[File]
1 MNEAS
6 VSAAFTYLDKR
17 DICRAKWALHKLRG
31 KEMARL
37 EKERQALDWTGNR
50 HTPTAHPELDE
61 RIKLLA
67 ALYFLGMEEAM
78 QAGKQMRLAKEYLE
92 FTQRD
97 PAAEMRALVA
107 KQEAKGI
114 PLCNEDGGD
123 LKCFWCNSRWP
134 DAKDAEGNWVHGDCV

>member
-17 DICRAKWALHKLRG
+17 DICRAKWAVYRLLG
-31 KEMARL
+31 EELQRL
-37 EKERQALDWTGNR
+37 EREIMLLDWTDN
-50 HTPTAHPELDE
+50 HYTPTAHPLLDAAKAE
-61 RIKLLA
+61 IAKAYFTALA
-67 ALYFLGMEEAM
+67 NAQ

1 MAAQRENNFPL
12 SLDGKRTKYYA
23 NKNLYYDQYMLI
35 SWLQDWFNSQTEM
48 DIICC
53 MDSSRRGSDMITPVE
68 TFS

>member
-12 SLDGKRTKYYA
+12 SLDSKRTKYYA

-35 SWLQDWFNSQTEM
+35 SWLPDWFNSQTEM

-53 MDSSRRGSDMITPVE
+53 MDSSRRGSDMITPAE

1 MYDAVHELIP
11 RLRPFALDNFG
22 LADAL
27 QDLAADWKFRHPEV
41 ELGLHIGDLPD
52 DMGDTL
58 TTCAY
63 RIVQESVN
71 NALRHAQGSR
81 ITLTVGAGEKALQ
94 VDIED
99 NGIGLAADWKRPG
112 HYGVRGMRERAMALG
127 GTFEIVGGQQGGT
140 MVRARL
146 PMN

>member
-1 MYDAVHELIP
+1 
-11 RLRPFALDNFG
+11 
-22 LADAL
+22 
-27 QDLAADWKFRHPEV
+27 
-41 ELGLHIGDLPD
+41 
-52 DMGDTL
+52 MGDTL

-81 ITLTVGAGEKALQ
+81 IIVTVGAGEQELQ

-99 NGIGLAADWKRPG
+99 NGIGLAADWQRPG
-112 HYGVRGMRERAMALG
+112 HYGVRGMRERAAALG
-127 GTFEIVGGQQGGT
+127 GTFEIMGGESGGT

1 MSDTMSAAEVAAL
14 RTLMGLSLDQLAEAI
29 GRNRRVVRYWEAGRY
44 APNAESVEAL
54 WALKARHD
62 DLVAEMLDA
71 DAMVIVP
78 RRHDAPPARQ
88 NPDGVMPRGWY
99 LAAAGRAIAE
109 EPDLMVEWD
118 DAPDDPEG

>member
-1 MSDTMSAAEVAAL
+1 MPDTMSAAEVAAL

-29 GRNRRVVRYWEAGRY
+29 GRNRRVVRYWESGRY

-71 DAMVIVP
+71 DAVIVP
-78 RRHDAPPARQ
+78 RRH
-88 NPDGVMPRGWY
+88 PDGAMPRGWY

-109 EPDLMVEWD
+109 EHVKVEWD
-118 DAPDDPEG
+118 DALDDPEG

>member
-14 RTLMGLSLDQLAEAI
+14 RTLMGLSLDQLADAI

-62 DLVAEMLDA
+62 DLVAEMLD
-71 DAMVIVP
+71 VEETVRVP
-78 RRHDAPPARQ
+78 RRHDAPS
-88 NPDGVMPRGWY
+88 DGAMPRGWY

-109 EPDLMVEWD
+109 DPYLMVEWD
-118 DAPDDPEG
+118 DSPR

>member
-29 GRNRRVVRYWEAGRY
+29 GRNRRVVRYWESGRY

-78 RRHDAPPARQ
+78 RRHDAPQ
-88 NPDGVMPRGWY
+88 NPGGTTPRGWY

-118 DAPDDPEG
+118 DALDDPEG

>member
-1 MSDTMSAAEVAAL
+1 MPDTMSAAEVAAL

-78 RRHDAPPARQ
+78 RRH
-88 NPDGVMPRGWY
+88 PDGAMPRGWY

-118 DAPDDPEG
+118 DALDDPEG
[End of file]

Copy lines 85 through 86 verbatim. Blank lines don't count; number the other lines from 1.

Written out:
62 DLVAEMLDA
71 DAMVIVP